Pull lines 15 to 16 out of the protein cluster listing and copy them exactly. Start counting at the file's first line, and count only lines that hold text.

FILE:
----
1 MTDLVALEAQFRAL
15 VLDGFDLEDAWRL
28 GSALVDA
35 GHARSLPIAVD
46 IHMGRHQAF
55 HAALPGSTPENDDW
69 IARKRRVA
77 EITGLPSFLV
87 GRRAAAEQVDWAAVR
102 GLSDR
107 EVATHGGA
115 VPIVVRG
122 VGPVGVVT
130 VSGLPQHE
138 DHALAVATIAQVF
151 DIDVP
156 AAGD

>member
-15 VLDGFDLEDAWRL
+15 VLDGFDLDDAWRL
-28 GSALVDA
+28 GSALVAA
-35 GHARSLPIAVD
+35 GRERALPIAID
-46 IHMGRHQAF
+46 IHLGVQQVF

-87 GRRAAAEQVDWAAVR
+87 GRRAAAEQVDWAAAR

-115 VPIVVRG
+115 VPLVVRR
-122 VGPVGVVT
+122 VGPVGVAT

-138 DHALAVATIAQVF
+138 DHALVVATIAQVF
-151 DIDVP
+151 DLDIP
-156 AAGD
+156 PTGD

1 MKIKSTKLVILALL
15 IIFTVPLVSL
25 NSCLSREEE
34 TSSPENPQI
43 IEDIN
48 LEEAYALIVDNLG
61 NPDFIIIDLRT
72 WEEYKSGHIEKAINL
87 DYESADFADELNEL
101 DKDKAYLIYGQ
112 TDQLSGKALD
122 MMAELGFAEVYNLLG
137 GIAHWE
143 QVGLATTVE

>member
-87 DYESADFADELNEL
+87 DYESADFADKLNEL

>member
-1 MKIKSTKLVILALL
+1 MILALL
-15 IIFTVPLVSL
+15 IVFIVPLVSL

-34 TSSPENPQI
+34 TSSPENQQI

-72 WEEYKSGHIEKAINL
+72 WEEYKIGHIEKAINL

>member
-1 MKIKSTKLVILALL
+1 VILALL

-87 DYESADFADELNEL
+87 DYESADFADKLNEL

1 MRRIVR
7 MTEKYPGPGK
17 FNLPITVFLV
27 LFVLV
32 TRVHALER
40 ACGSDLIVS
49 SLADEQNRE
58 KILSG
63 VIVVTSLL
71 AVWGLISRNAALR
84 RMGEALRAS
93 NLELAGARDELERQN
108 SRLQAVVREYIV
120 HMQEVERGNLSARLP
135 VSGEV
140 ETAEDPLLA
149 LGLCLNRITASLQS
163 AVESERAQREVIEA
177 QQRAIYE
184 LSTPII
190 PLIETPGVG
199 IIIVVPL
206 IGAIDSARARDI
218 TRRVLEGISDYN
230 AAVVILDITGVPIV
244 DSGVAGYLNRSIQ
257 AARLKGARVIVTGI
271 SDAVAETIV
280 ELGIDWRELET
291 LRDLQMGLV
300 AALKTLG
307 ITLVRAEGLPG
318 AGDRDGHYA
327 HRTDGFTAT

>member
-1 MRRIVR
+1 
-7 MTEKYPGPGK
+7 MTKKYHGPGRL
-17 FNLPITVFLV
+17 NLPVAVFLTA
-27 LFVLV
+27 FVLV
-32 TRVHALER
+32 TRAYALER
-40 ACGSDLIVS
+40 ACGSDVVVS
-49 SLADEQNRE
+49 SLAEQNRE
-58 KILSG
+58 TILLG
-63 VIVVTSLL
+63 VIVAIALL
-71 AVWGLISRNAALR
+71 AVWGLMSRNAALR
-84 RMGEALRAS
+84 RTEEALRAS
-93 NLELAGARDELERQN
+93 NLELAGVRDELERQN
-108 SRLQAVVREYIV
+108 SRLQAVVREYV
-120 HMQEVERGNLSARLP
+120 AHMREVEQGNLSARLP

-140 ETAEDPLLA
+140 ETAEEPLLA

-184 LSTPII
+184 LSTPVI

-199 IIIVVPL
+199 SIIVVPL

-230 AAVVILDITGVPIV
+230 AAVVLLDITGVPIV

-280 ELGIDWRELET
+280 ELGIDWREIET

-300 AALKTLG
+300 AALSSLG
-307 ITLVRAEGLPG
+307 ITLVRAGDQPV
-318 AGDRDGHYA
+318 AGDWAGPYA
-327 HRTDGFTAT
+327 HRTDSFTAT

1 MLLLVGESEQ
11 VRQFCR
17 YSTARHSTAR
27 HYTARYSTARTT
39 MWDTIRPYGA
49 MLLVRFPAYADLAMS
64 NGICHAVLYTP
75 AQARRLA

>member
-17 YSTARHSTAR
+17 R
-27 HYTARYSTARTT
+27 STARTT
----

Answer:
138 DHALAVATIAQVF
151 DIDVP